Should Phone Makers Take on the Texting-While-Driving Problem?

No texting while driving ordinance sign

We’ve all heard it: texting and driving is dangerous. In the United States, more than eight people are killed every day in motor vehicle accidents that involve distracted driving, according to the Center for Disease Control (CDC). Texting while driving increases the likelihood of a car accident by 23 times compared to driving without a distraction. Yet we continue to see the number of distracted drivers on the rise.

It’s not as if law enforcement isn’t trying. Most states have already banned texting and driving, and hand-held cell phone use is banned in 14 states and Washington, D.C. Wireless companies are well aware of the problem, too. AT&T’s “It Can Wait” campaign asks drivers to take a pledge to never drive distracted. AT&T, Sprint, and Verizon each offer free apps to their customers that disable texting and/or calls when driving. And there are plenty of other apps available in the marketplace to stop drivers from texting while driving.

With all of the state laws, local ordinances, public service announcements, educational campaigns, and apps, it seems like we should be well on our way to conquering this dangerous distracted driving problem, right? Nope. A report released by AAA Foundation for Traffic Safety earlier this year found that:

  • 42% of drivers admit to reading a text message or email while driving in the past 30 days (12% report doing so fairly often or regularly)
  • 32% admit to typing or sending a text or email over the past month (8% say they do so fairly often or regularly)

Read more here on texting while driving statistics.

Then there’s the question about addiction. A study commissioned by AT&T for its “It Can Wait” campaign suggests that texting while driving is a result of addictive behavior. “We compulsively check our phones because every time we get an update through text, e-mail or social media, we experience an elevation of dopamine, which is a neurochemical in the brain that makes us feel happy,” said Dr. David Greenfield, who conducted the study. He’s an assistant clinical professor of psychiatry at the University of Connecticut School of Medicine. “If that desire for a dopamine fix leads us to check our phones while we’re driving, a simple text can turn deadly.”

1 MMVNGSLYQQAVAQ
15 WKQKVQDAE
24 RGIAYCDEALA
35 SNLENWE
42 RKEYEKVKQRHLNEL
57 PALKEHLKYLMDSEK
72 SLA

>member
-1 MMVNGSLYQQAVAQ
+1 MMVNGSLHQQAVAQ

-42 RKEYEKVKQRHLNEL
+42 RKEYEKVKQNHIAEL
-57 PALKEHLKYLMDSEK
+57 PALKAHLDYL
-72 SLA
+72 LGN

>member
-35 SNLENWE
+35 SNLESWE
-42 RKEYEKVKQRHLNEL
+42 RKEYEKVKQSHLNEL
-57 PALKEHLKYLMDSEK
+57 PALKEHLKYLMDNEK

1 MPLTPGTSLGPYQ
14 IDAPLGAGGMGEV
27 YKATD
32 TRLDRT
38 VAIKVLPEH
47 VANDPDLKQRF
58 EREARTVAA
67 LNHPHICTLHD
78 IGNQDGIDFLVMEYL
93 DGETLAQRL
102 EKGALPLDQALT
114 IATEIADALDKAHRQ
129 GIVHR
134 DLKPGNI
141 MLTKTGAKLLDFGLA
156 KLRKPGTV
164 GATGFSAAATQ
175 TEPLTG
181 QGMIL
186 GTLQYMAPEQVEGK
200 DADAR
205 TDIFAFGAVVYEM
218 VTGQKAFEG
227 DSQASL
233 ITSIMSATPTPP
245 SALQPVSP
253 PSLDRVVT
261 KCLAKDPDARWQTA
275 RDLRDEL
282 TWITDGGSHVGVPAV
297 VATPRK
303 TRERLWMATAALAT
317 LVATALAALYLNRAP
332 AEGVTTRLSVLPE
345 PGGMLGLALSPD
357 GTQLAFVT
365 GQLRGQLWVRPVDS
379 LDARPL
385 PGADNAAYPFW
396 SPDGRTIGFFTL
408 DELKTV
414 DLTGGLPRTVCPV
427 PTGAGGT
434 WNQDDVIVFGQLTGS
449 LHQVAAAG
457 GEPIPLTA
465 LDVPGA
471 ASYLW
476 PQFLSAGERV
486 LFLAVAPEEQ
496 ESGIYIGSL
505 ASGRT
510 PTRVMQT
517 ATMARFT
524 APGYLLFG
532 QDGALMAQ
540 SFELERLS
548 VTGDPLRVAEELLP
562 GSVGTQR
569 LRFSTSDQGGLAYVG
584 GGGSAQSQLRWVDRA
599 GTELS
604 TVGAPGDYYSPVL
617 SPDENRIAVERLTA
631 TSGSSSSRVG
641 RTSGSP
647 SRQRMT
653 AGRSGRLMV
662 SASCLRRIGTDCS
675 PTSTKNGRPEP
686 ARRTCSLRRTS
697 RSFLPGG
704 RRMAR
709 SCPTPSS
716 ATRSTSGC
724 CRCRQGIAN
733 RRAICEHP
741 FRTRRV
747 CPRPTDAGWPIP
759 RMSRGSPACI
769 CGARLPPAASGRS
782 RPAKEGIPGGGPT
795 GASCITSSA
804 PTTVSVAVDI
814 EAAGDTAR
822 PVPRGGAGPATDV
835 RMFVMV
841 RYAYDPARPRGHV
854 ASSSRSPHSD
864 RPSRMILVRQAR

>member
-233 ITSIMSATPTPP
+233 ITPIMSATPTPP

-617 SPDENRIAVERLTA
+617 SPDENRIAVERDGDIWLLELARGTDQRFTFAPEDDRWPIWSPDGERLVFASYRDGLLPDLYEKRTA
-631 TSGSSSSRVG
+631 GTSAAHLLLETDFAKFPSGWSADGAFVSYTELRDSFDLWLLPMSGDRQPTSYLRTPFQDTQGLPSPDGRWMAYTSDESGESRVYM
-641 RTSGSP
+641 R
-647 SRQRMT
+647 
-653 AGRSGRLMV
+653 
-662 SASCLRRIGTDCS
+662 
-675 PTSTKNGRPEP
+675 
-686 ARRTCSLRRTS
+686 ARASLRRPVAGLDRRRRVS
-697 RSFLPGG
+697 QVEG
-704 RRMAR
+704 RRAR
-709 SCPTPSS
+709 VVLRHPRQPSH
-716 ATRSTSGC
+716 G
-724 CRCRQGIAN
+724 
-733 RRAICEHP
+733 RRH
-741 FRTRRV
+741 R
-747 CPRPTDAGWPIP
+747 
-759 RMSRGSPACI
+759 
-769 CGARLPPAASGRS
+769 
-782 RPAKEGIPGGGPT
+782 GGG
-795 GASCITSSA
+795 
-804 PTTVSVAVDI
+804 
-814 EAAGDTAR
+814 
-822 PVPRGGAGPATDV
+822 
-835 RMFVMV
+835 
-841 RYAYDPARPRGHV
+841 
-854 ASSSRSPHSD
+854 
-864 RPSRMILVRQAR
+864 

So, if we lack the self-discipline (or are simply too addicted) to stop ourselves from texting while driving, and citations and fines don’t deter us either, is it time for mobile device manufacturers and wireless companies to step in and prevent drivers from engaging in this dangerous behavior?

The Text-Blocking Technology That Can Save Lives

A recent New York Times article about a lawsuit against Apple brought to the public’s attention the following: Mobile device manufacturers and wireless companies already have existing technology that can prevent distracted driving on the road, but they’ve opted not to implement it. In fact, Apple’s patent for “lock-out mechanisms” was filed in 2008 and granted in 2014. SiliconBeat’s report on the patent states that “motion sensors and phone cameras could be used to identify when a person is in a moving car, and when they’re in the driver’s seat.” However, it is still unclear whether Apple has acted on the patent at all.

As far as we know, all text-blocking technology deployed has been optional. But, if the technology exists, should corporations like Apple go ahead and just launch it, taking away the decision (as well as the temptation) from drivers?

Our Twitter Poll Results: The People Have Spoken (Sort Of)

We reached out to the Twitterverse to get an idea of where people stand on this issue. The results are far from scientific. However, it was an interesting experiment to get a glimpse of what the public’s thoughts are on the issue.

Behind the scenes here at Quoted, we anticipated that more people would be for adopting technology that would prevent distracted driving across the board, and ultimately making our highways safer. After all, we’re constantly inundated with billboards, PSAs, and reminders by law enforcement that texting while driving is absolutely a dangerous idea.

Sure, there was some agreement.

But there’s also distrust of the technology itself.

And others were just unsure.

Where Do We Go From Here?

“If you’re at Apple or you’re at Samsung, do you want to be the first to block texting and driving?” David Teater tells the New York Times. “A customer might say, ‘If Apple does it, then my next phone is a Samsung.’” David Teater, formerly of the National Safety Council and now a private consultant on road safety, lost his own son to a distracted driver. Teater goes on to say that this is also just an excuse, “If Apple had deployed this technology 10 years ago, there would be more people alive today.”

What do you think? Should mobile device manufacturers deploy this text-blocking technology? Share your thoughts in the comments below.